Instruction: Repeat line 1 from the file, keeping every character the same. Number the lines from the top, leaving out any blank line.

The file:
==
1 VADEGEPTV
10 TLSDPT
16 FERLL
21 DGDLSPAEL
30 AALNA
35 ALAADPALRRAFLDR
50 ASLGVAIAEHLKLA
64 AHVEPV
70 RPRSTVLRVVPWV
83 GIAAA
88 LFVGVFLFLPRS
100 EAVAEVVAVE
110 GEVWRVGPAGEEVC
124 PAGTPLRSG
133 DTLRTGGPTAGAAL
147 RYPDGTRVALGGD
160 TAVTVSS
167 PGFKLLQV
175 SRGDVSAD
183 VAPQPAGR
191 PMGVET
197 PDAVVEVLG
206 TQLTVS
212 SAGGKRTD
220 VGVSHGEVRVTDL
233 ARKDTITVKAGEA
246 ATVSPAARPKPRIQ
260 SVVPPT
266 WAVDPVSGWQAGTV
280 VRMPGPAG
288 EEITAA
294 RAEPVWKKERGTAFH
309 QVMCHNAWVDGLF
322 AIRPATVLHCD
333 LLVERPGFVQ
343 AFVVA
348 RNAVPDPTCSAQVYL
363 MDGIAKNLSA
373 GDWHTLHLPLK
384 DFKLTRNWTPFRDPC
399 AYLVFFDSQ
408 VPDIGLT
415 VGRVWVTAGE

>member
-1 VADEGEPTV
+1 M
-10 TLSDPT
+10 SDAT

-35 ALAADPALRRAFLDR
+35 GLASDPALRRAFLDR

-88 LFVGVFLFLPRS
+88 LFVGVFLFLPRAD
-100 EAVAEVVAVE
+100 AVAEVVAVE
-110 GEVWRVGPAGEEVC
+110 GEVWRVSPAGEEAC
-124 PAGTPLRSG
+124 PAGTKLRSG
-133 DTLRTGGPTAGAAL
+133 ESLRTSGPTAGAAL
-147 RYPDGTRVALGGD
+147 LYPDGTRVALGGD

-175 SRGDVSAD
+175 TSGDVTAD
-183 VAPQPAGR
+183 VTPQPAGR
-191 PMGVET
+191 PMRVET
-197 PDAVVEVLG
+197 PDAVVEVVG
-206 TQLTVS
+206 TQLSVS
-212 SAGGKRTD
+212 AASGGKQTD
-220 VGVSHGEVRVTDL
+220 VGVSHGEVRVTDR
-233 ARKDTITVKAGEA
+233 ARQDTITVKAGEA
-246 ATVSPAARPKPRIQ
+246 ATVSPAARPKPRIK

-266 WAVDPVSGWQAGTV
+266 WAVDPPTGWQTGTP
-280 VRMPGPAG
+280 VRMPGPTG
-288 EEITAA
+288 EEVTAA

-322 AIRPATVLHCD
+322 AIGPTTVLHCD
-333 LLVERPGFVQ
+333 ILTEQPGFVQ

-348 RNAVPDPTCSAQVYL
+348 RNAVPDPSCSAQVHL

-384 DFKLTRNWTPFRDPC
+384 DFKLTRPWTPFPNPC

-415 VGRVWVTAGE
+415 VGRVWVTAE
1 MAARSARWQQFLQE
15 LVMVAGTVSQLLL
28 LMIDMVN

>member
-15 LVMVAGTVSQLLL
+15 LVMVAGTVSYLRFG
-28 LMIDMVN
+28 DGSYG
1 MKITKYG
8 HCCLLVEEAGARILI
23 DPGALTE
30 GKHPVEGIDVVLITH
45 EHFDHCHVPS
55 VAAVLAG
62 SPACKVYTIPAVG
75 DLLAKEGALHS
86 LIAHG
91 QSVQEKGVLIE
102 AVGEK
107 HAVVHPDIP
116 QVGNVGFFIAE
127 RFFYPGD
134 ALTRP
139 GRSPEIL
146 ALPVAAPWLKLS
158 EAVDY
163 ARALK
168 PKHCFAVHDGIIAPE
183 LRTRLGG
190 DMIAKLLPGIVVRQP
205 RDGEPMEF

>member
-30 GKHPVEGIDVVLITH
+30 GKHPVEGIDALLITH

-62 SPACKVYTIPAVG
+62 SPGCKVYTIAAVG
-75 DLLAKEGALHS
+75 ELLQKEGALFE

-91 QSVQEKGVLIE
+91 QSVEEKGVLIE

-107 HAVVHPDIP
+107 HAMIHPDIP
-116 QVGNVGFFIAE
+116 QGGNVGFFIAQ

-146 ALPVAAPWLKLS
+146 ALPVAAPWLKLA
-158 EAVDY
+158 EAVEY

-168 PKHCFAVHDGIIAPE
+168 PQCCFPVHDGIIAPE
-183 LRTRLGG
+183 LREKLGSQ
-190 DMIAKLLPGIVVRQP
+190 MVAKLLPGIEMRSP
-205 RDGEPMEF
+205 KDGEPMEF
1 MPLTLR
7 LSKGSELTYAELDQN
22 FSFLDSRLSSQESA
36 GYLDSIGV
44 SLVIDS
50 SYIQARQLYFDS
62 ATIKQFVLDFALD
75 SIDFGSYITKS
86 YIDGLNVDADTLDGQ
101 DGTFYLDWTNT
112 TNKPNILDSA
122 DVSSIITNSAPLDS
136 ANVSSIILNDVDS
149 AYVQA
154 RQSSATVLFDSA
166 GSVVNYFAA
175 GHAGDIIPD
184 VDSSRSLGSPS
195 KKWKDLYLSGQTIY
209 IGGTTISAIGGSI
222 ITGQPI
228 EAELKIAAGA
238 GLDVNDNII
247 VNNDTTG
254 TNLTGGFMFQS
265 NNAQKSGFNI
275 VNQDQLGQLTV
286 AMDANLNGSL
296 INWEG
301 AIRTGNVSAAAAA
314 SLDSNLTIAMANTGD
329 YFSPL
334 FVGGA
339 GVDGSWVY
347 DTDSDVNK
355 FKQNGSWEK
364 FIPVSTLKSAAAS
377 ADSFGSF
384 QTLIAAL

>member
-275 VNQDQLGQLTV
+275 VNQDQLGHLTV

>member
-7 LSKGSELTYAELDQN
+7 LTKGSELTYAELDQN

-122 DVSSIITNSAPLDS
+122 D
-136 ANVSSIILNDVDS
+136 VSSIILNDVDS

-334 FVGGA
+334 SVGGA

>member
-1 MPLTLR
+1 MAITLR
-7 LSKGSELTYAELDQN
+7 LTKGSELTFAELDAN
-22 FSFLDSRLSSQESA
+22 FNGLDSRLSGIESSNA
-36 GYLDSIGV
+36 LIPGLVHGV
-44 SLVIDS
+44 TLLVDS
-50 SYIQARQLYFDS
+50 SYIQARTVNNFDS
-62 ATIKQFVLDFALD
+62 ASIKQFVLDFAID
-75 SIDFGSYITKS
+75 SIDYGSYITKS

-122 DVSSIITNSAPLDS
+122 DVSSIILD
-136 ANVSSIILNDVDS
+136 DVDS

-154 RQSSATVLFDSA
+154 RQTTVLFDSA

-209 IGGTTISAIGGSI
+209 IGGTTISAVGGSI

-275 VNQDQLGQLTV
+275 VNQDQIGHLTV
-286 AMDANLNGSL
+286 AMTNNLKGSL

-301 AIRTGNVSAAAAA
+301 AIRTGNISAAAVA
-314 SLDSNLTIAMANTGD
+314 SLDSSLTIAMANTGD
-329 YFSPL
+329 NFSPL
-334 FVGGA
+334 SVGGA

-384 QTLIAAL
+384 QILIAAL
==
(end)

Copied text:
1 VADEGEPTV